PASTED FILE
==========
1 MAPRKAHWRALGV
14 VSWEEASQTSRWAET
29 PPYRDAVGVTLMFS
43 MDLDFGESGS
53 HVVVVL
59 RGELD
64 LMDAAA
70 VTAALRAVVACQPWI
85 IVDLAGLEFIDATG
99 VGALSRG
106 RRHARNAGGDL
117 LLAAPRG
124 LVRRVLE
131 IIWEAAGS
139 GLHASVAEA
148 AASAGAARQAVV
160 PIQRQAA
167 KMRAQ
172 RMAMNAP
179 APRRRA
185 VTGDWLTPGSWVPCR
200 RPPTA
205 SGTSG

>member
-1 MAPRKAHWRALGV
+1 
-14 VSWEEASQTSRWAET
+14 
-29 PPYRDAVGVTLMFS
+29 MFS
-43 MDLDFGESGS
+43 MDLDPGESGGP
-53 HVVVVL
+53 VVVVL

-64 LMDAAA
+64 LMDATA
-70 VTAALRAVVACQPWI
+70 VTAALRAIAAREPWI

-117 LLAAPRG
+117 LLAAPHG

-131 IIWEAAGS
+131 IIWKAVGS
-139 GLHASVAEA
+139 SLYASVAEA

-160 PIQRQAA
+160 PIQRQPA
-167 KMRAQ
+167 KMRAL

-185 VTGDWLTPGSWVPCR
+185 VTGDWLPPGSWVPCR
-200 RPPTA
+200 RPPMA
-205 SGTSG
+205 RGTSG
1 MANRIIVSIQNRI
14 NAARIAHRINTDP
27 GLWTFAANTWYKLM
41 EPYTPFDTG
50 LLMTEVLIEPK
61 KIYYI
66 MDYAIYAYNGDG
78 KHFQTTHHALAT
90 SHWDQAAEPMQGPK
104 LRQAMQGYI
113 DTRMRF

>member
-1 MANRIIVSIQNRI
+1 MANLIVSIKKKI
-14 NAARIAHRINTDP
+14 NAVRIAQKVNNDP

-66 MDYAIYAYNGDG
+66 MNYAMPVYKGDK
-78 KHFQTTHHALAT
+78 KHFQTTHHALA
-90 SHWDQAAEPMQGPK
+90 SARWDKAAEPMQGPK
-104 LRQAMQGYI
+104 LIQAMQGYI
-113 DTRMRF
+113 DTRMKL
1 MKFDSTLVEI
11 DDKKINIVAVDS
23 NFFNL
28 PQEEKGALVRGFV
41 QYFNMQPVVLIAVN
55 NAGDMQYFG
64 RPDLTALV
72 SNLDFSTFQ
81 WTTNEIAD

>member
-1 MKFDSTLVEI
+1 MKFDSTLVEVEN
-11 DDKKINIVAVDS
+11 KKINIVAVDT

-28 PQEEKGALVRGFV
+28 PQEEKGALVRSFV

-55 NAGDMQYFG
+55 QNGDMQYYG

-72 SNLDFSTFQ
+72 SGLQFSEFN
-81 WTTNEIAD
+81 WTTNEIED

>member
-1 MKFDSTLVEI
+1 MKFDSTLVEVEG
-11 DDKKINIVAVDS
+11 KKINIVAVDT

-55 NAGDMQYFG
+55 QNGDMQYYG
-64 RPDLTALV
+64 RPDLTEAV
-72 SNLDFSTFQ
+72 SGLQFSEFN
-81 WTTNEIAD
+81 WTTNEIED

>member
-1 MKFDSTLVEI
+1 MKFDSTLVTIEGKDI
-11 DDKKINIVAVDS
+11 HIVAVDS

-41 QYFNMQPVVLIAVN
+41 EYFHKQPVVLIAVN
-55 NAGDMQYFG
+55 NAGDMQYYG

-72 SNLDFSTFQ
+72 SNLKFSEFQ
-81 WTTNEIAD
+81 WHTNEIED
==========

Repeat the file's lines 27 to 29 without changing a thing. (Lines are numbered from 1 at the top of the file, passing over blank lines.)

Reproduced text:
-14 VSWEEASQTSRWAET
+14 
-29 PPYRDAVGVTLMFS